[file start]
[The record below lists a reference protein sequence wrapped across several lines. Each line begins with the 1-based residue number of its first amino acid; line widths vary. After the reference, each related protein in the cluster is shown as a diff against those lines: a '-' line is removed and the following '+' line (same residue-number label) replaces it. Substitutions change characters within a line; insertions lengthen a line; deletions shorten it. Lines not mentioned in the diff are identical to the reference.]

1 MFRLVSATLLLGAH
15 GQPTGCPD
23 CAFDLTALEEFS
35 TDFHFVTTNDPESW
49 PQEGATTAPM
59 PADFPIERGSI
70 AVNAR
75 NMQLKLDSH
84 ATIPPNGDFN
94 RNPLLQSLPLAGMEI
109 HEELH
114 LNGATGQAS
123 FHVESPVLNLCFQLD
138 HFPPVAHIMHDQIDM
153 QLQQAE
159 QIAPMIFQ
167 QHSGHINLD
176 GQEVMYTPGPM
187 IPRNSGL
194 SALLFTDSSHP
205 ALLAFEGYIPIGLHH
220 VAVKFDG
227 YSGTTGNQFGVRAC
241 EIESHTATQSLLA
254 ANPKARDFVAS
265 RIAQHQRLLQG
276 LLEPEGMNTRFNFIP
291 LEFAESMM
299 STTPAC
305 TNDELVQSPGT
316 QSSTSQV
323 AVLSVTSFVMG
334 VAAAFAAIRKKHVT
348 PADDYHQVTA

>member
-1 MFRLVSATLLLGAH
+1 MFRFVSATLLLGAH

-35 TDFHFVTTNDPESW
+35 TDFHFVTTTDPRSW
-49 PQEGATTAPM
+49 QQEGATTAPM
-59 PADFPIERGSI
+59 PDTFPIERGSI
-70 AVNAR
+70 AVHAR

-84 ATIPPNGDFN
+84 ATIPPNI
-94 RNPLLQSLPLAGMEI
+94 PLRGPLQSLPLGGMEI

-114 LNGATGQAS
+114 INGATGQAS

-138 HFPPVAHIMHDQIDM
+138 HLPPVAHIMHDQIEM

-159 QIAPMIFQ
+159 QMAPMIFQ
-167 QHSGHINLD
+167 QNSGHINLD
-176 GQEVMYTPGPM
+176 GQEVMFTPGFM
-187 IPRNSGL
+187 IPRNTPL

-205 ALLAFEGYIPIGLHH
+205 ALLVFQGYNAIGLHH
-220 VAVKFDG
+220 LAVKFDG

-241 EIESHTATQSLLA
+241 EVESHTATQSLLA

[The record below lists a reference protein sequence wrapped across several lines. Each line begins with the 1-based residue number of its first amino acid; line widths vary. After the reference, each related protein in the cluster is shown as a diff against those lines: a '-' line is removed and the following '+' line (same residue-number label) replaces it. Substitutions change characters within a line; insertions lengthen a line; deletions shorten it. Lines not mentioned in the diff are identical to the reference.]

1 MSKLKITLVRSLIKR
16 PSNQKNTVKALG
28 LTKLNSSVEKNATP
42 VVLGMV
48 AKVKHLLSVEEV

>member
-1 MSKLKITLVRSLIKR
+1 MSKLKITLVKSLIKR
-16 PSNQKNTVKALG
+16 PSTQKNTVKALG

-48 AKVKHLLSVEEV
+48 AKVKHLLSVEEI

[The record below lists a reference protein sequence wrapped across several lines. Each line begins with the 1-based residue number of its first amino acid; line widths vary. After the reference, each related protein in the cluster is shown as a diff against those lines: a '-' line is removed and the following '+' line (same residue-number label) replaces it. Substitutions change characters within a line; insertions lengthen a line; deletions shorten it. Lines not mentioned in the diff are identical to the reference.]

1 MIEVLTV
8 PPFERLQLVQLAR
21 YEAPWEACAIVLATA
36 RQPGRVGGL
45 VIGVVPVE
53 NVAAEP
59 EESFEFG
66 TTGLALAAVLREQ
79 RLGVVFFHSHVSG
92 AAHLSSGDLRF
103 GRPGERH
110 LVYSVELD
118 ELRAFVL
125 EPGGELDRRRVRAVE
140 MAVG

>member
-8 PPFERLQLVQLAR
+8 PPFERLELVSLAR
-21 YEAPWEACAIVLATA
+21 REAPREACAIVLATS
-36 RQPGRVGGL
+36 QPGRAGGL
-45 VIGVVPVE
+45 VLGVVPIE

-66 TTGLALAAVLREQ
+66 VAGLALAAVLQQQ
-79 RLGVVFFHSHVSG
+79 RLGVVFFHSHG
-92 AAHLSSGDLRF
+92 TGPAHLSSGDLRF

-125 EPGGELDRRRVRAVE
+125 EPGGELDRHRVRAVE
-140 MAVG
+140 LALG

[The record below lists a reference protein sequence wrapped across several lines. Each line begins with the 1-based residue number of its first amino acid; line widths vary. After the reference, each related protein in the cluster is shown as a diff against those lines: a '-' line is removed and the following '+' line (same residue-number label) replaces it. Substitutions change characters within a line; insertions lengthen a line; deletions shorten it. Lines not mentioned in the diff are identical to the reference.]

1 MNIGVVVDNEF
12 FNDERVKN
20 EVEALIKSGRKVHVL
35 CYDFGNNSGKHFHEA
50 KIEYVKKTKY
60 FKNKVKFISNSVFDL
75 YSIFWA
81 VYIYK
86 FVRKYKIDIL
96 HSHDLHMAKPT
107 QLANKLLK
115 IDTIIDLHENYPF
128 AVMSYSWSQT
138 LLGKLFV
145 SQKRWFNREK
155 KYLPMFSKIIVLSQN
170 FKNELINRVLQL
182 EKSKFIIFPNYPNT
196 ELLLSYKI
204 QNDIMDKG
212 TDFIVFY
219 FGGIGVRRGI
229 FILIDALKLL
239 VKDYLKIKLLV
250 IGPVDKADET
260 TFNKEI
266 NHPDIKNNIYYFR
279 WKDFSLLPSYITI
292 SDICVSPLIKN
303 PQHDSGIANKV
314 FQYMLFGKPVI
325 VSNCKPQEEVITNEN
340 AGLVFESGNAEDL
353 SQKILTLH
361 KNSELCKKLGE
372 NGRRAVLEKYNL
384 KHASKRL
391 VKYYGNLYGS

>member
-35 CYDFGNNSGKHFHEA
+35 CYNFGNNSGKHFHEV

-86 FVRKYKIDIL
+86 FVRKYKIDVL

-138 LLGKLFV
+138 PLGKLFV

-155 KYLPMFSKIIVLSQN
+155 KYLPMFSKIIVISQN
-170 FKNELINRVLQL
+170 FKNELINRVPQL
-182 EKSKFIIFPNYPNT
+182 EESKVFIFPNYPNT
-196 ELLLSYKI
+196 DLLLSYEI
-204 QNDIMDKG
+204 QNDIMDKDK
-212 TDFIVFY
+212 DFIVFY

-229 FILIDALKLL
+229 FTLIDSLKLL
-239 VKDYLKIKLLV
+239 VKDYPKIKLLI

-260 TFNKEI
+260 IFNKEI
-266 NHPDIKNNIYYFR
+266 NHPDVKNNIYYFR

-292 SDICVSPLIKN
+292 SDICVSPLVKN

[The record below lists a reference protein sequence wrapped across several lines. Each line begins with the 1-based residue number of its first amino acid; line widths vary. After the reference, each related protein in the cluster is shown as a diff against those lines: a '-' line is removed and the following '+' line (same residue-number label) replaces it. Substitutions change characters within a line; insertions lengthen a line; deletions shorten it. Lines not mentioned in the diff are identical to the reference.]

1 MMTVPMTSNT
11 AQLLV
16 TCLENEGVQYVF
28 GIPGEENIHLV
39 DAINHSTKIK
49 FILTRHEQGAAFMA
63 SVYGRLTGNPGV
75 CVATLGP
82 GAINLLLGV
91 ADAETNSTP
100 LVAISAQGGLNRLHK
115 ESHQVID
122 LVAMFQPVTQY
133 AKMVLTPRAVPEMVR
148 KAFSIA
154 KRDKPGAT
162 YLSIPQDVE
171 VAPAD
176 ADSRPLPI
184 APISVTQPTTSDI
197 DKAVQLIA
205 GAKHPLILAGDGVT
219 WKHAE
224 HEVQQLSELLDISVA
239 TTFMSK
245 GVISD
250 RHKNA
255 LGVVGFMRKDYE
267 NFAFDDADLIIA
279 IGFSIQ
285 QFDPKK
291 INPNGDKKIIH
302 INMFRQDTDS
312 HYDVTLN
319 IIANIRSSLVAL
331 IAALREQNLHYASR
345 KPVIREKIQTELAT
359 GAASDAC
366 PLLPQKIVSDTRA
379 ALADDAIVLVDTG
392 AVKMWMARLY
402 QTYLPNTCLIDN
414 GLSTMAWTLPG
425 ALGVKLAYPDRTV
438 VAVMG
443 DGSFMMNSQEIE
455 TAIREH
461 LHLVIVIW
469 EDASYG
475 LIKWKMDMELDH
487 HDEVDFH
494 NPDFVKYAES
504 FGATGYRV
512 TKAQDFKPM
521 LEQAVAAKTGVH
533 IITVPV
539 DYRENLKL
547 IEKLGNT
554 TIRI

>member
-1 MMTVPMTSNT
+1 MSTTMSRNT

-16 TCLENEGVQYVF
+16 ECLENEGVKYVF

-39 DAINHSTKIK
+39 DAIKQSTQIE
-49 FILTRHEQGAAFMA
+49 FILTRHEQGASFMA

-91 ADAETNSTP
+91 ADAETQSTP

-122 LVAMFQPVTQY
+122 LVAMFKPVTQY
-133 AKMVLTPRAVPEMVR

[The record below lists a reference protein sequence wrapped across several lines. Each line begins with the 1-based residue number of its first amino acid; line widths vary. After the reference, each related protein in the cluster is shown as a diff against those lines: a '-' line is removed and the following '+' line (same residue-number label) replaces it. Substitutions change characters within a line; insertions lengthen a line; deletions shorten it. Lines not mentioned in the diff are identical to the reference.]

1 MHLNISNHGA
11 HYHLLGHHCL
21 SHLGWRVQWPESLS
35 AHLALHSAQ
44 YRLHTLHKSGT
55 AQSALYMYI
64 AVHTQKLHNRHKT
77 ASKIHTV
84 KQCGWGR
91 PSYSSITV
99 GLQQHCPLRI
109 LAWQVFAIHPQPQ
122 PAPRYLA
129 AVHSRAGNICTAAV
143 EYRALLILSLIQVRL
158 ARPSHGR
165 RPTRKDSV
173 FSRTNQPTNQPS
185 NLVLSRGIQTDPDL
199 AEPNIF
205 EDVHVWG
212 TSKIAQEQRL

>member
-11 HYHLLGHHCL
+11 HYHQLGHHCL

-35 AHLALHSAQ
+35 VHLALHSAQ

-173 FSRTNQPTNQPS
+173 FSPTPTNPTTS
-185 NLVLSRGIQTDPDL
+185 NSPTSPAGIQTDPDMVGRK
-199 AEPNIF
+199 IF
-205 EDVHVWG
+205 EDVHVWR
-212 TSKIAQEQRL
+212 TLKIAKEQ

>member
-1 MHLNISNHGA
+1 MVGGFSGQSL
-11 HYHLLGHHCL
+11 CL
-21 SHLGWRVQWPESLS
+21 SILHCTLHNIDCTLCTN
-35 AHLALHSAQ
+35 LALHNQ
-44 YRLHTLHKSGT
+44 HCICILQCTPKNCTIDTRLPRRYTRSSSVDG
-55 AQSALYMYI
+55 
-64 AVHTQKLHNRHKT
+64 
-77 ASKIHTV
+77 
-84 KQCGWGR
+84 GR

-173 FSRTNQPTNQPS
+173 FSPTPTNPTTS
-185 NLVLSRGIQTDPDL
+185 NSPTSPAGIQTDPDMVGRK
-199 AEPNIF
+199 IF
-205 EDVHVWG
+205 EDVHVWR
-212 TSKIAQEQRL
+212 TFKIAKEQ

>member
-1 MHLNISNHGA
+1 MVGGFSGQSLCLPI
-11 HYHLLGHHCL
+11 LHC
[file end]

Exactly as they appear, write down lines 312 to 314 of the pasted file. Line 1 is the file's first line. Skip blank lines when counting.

-77 ASKIHTV
+77 
-84 KQCGWGR